Thursday, February 24, 2011


I was at the grocery store this morning, buying (amongst other things) newborn diapers and formula and I really had to suppress the urge to cry.  I had the same urge after my doctor appointment on Tuesday.  It's a combo of excitement, anxiety and anticipation - for all the joy, stress, fatigue, love and uncertainty heading our way.

Aggie has been in to giving hugs recently, mainly after she's fallen down or conked her head (never really hard, just tiny bumps).  It is heaven to just sit there and hold her.  Now I'm going to start crying for reals.  I can't believe we get a second opportunity to go through this with another child.  I feel so blessed.

I am hopeful that this time around, during the newborn stage, I will be more relaxed and able to enjoy it more.  Not just because I've done it before, but because I have no job to think about going back to, no worries over child care, and a whole summer to look forward to.

Another wonderful picture by Aunty Ruu:

Wednesday, February 23, 2011


So, I had a Zen moment while driving to Grocery Outlet yesterday.  I was thinking about losing my job ten months ago and losing out on another job last summer and the resentment I held towards two people in particular about those lost opportunities.  I realized had they not thwarted my efforts, I would not be where I am today - having grown a lot as a person and in the process of growing another person.  I was able to let go of some of my anger towards them, which felt good, since it made more room for my growing excitement.

Later, I told this to Jason and he said he'd rather think that I took two awful situations and rose above them and made my life better.  I like this perspective as well.

One perspective need not negate the other.  People give you gifts all the time and sometimes they just sit on the shelf collecting dust.  And sometimes you pick them up and use them in ways intended and not intended.  I suspect neither person, by firing/not hiring me, were intending to give me a gift, but they nonetheless did.  And good on me for using it.

I guess I'm following Aggie's example and crowing about it:

Thanks, Aunty Ruu!

Tuesday, February 15, 2011

Aggie's New Room

Thanks to the incredible Ms. Amanda, who offered and followed-up on taking Aggie over night, I was able to get the last two tiny projects done on Ag's new room and take photos.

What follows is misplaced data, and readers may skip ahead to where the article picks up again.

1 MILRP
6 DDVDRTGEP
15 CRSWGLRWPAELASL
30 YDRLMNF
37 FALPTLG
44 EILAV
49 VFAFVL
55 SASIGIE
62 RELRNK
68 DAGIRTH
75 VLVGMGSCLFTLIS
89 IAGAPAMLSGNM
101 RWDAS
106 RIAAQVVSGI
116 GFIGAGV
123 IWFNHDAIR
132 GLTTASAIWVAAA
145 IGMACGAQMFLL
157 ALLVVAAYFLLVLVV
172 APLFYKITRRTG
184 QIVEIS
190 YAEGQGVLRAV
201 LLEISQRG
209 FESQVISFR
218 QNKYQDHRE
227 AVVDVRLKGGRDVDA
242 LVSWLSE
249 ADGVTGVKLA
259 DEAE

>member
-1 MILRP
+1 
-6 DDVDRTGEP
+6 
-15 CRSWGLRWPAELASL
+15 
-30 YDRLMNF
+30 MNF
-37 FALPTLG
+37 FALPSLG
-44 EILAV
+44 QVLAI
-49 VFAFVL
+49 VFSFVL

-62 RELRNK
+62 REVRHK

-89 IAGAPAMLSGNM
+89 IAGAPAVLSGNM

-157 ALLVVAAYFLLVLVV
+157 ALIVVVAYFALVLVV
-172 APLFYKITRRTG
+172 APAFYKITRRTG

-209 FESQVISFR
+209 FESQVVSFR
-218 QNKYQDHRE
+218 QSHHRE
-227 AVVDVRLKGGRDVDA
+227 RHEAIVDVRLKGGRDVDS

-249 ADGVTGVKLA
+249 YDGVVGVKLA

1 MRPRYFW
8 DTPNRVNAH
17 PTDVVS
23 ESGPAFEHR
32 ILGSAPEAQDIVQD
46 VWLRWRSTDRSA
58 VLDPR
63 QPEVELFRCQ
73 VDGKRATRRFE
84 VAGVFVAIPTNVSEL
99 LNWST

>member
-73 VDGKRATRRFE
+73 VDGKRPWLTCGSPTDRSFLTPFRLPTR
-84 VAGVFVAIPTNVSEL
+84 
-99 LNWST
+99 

She really likes her new room and is sleeping on the new bed like a champ.  We've had a lot fewer nap/bed time struggles since the new bed.

Most of the new stuff we already had, but we did get the table, chairs and lamp at Ikea.  The shelf under the window was made by my grandmother - it's not only gorgeous but also a wonderful heirloom.  Jason installed the wall heater - so handy!  And the boxes that hold her stuffed animals?  Diaper boxes covered in wood-grain printed contact paper - so crafty!

You are What You Love

Things I Love:

Sunday, February 13, 2011

Check it out!

My mother-in-law and I have opened an Etsy shop to sell some of her fabulous creations:

Showcase Sheila

Look to the right for some samples of the items we have for sale.

Please, if you don't mind, take a moment to check the full store out.  And then provide some feedback, on the prices, descriptions, etc.  And, if you want to be runner-up in the 2011 Friend of the Year Award*, buy something!  Yes, I can be bought.

*First place has already been awarded to the wonderful Amanda.  You could take away her title by giving birth to my daughter for me.

Thursday, February 10, 2011


Yesterday, a friend of mine emailed that he had taken on a task that was way outside his comfort zone and did I have any advice for him.  I gave him some practical advice to help him get through the task, but then I was zapped by a lightening bolt and told him: while the task might be outside your comfort zone, it's not outside your capabilities.

I was very pleased with myself.

And then I realized that it totally applies to my situation.

Being an FTP to two under the age of two is totally outside my comfort zone, but not my capabilities.


A few months ago, I was talking with a friend who is a mom to two tweens.  She was lamenting her ability to be a "good mom."  I stopped her and said, "you don't need to be a 'good' mom, just a mom."  And later realized how that also applies to me.

Not just to me, but anyone striving to be a "good" anything.

For a while, I thought my advice was a bit foolish - that being a mom was like being human.  And biologically speaking, that's true - just something you are and can't change.  But not emotionally.  I'm a mom when I show up every day and take care of that child by feeding her, playing with her, kissing her, etc.  Some days might go more smoothly and more happily than others, but I'm still a mom, every day.  Just like I'm a wife every day.  And I used to be an employee every day.

Sometimes, showing up and going through the motions, that's enough because you're at least present.

Wednesday, February 09, 2011

Baby Steps

So, I had a little success today that I wanted to share with all of you.  Remember how yesterday I said I got tired of hearing myself tell Aggie "no"?  Well, today it dawned on me that instead of telling her what I didn't want her to do, I could tell her what I wanted her to do.  For example, when she started crawling in the bathroom, I said "please come back out to the living room to play or let's go into your room; the bathroom isn't a place to play."  And it worked (for the most part).  Duh - her little baby brain can't come up with alternatives to what she wants to do, it's so focused on the present.  I am very proud of myself for figuring this out and it felt a lot better to do, even when she didn't listen so well, because I didn't feel ignored or like a broken record.